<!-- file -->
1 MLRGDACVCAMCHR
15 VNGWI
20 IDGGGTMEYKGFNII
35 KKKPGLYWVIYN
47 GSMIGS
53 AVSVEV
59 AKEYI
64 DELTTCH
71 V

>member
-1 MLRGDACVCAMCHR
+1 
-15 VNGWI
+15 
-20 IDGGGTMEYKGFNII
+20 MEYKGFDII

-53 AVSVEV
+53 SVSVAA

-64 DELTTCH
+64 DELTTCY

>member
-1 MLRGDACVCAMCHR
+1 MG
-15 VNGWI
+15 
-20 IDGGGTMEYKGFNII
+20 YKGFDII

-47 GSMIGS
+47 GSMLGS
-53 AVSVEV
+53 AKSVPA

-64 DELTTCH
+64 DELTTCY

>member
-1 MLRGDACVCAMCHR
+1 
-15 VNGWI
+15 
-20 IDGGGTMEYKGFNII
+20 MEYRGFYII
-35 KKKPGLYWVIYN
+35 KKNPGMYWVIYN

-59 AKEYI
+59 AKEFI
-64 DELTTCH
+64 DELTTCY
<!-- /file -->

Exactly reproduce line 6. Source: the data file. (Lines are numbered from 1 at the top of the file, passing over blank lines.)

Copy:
53 AVSVEV